Published by: LJ E
on 4th Mar 2017 |
View all blogs by LJ E
people will have read in the news recently that we are likely to
have an invasion of slugs this summer. Hopefully this is an
exaggeration because the last thing we want is for gardeners to
resort to slug pellets as a way of pest control. Many slug
pellets contain metaldehyde, a lethal poison, which will kill a
hedgehog if it eats a slug that has been poisoned by a slug
pellet. Even so called organic slug pellets can be lethal for
hedgehogs. Please please consider using alternative methods of
There are a few good websites with helpful
suggestions www.hedgehogstreet.org or www.slugoff.co.uk
Copper tape around plant pots works really well and there are many
other animal friendly alternative that could save the life of our
precious wildlife including birds and hedgehogs..
Slug Pellets Kill Hedgehogs
Take part in the snuffles Keep
Hedgehogs Safe challenge by using chemical
free slug management methods. Let us know how you get on via the
contact us page of the website.
“There is nothing we can do for hedgehogs that have been poisoned
other than give pain relief as they always die”
Snuffles Top 10 Tips for Effective Slug Management
1. Collect the slugs in the evening
One method of doing this is to create a slug friendly area by
planting lettuce and cabbage just for the slugs. When they gather
for their night time feast you can go around your garden and
gather them up or leave them in this area. There are several ways
of disposing of them including putting them in a bucket of salty
water. This seems a rather cruel way of killing them off but
please choose the least painful method.
2. Encourage predators
Birds, frogs and toads all like to snack on slugs. Ducks and some
hens also enjoy snacking on them too. Hedgehogs eat slugs but too
many can lead to lung worm.
3. Beer traps and sprays
Bury shallow plastic containers around your garden (take away
containers are the ideal size) put beer in each one.
Alternatively pour some beer into a spray bottle and spray all
the weeds. As the slugs like the beer so much the idea is that
they’ll eat the weeds, leaving other things alone.
4. Egg shells
Collect and wash egg shells then heat in the oven to harden them.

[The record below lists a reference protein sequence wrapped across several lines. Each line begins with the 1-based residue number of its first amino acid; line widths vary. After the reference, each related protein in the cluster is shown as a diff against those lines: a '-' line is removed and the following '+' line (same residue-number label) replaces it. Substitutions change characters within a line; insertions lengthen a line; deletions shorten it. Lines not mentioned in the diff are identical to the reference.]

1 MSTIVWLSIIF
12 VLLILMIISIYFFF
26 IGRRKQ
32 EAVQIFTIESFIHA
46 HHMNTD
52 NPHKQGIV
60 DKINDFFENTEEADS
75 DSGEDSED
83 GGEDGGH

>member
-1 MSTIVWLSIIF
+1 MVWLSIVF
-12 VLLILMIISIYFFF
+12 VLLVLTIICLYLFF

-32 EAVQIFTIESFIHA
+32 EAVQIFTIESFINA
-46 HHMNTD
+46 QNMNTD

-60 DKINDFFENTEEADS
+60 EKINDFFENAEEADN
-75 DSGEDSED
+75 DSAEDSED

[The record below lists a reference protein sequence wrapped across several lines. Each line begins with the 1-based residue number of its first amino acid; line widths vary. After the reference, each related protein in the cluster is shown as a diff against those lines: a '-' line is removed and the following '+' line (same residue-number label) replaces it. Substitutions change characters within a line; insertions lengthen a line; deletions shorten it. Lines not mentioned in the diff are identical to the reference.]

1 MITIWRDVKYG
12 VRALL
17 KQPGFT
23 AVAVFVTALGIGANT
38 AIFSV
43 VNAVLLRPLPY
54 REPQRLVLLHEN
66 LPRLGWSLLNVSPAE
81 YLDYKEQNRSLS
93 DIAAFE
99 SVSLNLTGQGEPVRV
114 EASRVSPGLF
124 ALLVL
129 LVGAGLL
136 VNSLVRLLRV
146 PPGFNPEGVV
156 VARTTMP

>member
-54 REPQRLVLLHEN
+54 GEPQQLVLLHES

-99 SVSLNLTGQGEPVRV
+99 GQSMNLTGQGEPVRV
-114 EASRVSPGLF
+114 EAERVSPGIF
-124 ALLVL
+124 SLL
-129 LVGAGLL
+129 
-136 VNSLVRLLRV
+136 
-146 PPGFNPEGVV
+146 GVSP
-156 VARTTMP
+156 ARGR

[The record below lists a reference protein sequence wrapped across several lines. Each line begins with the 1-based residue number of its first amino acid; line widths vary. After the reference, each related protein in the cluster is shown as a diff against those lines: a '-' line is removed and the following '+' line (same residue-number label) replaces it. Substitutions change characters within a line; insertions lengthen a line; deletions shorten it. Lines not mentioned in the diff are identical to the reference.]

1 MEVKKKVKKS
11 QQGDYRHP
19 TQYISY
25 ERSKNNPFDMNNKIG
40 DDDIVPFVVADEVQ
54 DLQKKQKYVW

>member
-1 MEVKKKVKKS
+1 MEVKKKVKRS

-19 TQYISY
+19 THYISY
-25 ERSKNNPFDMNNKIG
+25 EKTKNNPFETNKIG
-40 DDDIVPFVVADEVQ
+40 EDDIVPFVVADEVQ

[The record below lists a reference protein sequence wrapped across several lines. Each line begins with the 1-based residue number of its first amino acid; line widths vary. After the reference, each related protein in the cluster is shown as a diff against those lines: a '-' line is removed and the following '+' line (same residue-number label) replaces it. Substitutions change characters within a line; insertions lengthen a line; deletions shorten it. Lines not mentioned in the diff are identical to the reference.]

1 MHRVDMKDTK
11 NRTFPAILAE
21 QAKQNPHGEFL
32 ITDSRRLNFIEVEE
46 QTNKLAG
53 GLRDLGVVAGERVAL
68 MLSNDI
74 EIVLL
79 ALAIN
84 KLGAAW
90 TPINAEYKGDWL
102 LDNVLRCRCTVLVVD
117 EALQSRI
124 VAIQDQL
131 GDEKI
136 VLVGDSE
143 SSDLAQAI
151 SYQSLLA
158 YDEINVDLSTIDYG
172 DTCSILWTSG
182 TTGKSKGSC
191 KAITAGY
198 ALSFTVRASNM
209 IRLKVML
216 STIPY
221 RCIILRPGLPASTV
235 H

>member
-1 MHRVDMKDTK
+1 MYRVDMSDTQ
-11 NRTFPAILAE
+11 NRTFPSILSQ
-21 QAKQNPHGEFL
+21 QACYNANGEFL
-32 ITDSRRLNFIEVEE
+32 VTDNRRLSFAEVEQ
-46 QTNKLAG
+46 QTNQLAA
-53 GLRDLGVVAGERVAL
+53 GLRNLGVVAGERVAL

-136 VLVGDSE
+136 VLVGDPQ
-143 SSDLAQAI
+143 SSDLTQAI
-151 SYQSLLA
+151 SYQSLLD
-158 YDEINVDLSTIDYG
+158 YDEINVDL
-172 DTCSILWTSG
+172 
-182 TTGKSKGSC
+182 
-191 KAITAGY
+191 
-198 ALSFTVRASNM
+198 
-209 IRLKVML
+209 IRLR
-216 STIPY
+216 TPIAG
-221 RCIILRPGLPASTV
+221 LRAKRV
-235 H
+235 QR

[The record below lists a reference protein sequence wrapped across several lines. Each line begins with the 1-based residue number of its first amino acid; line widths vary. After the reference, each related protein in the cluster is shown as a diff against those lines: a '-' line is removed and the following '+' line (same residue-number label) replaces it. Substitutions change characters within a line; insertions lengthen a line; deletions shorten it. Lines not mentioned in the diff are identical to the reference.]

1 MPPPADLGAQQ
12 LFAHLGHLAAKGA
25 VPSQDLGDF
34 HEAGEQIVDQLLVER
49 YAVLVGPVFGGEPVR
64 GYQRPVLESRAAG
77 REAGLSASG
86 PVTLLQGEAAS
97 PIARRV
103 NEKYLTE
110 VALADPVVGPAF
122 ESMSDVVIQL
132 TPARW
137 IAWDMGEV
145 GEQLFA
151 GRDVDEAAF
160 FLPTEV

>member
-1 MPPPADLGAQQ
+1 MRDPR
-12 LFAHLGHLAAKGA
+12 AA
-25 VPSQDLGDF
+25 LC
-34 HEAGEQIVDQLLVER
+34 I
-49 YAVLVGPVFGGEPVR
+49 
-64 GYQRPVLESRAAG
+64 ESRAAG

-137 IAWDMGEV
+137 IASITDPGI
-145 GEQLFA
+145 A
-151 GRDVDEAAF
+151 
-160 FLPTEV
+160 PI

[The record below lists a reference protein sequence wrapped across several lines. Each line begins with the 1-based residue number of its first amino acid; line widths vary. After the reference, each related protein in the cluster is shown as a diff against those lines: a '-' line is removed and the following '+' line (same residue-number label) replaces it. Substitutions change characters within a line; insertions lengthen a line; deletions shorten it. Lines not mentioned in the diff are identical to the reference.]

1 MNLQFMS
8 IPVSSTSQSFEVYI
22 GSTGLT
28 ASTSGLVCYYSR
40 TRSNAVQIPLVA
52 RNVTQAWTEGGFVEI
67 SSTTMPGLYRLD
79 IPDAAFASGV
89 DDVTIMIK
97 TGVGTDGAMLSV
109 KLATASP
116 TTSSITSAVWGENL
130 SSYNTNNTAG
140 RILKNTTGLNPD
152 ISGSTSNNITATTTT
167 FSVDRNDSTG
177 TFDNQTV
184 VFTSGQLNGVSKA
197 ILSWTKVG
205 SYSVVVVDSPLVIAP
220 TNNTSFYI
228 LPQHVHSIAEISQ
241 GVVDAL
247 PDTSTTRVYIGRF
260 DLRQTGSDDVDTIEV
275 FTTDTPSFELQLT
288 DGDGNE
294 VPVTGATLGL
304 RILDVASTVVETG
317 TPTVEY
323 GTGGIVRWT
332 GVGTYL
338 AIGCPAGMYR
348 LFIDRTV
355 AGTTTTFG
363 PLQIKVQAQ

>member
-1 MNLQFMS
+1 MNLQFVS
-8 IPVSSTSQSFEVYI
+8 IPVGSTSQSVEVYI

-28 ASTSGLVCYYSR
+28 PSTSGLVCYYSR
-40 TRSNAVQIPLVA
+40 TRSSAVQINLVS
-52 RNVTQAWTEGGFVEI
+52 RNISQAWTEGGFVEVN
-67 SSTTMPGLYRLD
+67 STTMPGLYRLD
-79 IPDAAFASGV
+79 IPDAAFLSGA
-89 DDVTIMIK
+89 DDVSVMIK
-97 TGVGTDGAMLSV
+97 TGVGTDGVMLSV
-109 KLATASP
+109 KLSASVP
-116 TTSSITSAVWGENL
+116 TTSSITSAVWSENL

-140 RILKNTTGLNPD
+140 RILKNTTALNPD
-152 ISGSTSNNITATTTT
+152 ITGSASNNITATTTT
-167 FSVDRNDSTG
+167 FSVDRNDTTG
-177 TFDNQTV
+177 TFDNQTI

Put the egg shells in a food processor and blitz until small,
then place a protective ring around seedlings or anything you
want to protect from slugs.
5. Copper Tape
Place a thick band of copper tape around areas that you want
protecting or around plant pots. This is a great slug
Place a circle of bran around each plant ensuring it doesn’t
touch the stems. As slugs are almost entirely made up of water,
the bran has a desiccating effect which kills them.
7. Planting flowers and herbs
Some plants are known to repel slugs so placing plants such as
Astrantia, Lady’s Mantle, Dianthus, Foxglove, Geranium, Peony,
Lavender, Phlox, Alyssum and Lobelia, African violet, Strawberry
Begonia and Gloxinia may help.
8. Avoid watering your garden in the
Slugs are most active at night and thrive in moist conditions.
Water the garden in the morning so the surface soil will be dry
by the evening. This can reduce slug damage
9. Orange and Grapefruit Skins
If you place halves of squeezed oranges or grapefruits the slugs
will be attracted to the shells and makes it easier to gather up
the slugs and then dispose of them afterwards
10. Garlic spray
This is a well used deterrent. Make a spray by boiling 2 bulbs of
garlic crushed in 2 pints of water for 5 minutes. Strain the
mixture and add more water to make up to 2 pints. Let the mixture
cool before use. Use a spray bottle and spray the area you want
the slugs to avoid
Please help to keep hedgehogs safe by spreading the word about
the danger of slug pellets.